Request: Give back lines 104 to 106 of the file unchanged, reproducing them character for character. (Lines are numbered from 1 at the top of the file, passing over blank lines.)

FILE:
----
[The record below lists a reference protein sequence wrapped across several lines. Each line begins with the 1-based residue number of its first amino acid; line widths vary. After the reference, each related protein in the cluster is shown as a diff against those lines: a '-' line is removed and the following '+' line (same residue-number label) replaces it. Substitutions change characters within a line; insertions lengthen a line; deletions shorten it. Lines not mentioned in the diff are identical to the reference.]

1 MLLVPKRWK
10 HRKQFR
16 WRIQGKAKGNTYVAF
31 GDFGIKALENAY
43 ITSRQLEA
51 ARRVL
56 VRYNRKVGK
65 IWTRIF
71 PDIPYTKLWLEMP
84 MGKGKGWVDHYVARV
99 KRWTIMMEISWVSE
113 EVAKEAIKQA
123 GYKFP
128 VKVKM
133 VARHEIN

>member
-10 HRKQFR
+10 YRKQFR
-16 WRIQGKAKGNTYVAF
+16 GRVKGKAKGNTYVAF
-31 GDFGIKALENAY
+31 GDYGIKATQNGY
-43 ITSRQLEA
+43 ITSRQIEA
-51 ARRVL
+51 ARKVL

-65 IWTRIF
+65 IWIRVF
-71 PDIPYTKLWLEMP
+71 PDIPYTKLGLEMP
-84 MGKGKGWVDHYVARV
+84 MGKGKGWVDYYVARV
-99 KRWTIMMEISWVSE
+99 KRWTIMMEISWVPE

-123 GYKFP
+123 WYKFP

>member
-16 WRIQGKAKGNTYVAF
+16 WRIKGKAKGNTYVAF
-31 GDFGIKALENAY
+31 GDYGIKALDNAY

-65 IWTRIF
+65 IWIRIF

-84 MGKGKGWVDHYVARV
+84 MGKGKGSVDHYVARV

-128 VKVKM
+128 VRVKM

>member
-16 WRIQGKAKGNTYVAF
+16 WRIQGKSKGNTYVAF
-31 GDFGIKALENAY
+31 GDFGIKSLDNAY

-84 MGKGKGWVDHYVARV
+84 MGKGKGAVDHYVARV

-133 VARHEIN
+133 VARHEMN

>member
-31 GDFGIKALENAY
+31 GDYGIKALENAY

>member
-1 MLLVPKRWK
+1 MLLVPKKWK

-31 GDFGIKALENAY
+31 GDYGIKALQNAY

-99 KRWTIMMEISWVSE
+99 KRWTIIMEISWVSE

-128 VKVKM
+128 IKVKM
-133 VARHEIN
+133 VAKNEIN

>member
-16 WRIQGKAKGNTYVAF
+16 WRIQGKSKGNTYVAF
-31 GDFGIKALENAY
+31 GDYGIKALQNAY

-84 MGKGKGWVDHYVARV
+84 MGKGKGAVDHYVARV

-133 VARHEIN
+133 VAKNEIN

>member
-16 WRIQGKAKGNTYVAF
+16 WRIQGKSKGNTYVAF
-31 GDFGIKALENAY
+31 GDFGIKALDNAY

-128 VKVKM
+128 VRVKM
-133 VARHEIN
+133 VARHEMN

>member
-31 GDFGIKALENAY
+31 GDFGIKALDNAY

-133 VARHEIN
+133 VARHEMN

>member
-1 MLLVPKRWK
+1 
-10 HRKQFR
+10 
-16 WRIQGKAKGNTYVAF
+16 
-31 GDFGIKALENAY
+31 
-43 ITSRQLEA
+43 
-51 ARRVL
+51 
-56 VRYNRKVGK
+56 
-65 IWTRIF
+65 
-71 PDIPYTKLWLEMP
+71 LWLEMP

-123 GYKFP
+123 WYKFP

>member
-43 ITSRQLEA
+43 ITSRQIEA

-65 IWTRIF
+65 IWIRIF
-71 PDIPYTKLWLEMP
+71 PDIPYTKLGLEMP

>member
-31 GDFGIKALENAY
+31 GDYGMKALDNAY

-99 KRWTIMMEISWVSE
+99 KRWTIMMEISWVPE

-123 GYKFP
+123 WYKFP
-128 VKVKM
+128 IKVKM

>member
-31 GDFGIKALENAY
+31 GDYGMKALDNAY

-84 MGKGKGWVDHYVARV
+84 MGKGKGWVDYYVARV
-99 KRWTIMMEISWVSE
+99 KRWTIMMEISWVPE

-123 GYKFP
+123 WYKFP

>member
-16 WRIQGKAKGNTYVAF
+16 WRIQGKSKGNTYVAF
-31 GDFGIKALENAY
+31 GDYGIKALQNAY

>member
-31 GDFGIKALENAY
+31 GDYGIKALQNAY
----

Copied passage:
-43 ITSRQLEA
+43 
-51 ARRVL